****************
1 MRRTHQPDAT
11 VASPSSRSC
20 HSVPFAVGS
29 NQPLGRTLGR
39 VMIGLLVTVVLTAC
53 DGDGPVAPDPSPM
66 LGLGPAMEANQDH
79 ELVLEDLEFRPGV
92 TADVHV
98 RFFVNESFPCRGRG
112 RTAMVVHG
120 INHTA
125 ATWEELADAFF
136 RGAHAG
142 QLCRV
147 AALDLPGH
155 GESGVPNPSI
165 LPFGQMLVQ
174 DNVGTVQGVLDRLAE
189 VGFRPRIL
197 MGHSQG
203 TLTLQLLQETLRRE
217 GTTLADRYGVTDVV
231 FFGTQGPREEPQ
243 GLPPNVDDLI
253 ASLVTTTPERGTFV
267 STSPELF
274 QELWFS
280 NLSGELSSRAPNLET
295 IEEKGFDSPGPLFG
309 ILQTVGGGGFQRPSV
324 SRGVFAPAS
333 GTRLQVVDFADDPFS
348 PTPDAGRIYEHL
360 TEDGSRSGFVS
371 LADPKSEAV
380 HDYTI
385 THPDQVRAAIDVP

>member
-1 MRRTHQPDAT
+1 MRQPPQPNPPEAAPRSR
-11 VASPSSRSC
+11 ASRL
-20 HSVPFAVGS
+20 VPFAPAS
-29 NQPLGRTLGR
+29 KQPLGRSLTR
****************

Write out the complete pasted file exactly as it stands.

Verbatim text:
1 MRRTHQPDAT
11 VASPSSRSC
20 HSVPFAVGS
29 NQPLGRTLGR
39 VMIGLLVTVVLTAC
53 DGDGPVAPDPSPM
66 LGLGPAMEANQDH
79 ELVLEDLEFRPGV
92 TADVHV
98 RFFVNESFPCRGRG
112 RTAMVVHG
120 INHTA
125 ATWEELADAFF
136 RGAHAG
142 QLCRV
147 AALDLPGH
155 GESGVPNPSI
165 LPFGQMLVQ
174 DNVGTVQGVLDRLAE
189 VGFRPRIL
197 MGHSQG
203 TLTLQLLQETLRRE
217 GTTLADRYGVTDVV
231 FFGTQGPREEPQ
243 GLPPNVDDLI
253 ASLVTTTPERGTFV
267 STSPELF
274 QELWFS
280 NLSGELSSRAPNLET
295 IEEKGFDSPGPLFG
309 ILQTVGGGGFQRPSV
324 SRGVFAPAS
333 GTRLQVVDFADDPFS
348 PTPDAGRIYEHL
360 TEDGSRSGFVS
371 LADPKSEAV
380 HDYTI
385 THPDQVRAAIDVP

>member
-1 MRRTHQPDAT
+1 MRQPPQPNPPEAAPRSR
-11 VASPSSRSC
+11 ASRL
-20 HSVPFAVGS
+20 VPFAPAS
-29 NQPLGRTLGR
+29 KQPLGRSLTR